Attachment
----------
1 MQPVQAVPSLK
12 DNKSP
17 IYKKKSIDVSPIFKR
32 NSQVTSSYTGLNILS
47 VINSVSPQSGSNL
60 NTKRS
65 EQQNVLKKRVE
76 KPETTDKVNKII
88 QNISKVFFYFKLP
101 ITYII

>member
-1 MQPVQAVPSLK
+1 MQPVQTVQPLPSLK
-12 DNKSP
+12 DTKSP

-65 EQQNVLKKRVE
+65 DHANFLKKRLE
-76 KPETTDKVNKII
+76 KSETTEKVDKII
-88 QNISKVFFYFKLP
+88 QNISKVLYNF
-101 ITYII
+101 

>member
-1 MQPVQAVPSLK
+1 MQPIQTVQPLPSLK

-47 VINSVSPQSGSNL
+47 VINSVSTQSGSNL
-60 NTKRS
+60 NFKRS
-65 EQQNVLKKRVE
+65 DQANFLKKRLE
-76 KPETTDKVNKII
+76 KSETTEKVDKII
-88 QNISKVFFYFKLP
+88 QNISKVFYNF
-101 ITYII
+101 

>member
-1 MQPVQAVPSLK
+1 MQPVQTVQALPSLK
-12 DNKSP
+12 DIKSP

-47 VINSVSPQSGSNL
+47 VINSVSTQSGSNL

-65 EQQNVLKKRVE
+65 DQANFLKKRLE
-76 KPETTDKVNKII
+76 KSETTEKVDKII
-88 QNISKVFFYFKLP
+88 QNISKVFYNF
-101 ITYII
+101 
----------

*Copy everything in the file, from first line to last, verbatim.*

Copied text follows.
1 MQPVQAVPSLK
12 DNKSP
17 IYKKKSIDVSPIFKR
32 NSQVTSSYTGLNILS
47 VINSVSPQSGSNL
60 NTKRS
65 EQQNVLKKRVE
76 KPETTDKVNKII
88 QNISKVFFYFKLP
101 ITYII

>member
-1 MQPVQAVPSLK
+1 MQPVQTVQPLPSLK
-12 DNKSP
+12 DTKSP

-65 EQQNVLKKRVE
+65 DHANFLKKRLE
-76 KPETTDKVNKII
+76 KSETTEKVDKII
-88 QNISKVFFYFKLP
+88 QNISKVLYNF
-101 ITYII
+101 

>member
-1 MQPVQAVPSLK
+1 MQPIQTVQPLPSLK

-47 VINSVSPQSGSNL
+47 VINSVSTQSGSNL
-60 NTKRS
+60 NFKRS
-65 EQQNVLKKRVE
+65 DQANFLKKRLE
-76 KPETTDKVNKII
+76 KSETTEKVDKII
-88 QNISKVFFYFKLP
+88 QNISKVFYNF
-101 ITYII
+101 

>member
-1 MQPVQAVPSLK
+1 MQPVQTVQALPSLK
-12 DNKSP
+12 DIKSP

-47 VINSVSPQSGSNL
+47 VINSVSTQSGSNL

-65 EQQNVLKKRVE
+65 DQANFLKKRLE
-76 KPETTDKVNKII
+76 KSETTEKVDKII
-88 QNISKVFFYFKLP
+88 QNISKVFYNF
-101 ITYII
+101 